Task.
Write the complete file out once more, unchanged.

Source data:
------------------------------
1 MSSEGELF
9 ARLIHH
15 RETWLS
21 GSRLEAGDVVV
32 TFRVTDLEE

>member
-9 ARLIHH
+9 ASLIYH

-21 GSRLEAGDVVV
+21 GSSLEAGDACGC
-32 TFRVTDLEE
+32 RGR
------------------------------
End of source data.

1 MSSEGELF
9 ARLIHH
15 RETWLS
21 GSRLEAGDVVV
32 TFRVTDLEE

>member
-9 ARLIHH
+9 ASLIYH

-21 GSRLEAGDVVV
+21 GSSLEAGDACGC
-32 TFRVTDLEE
+32 RGR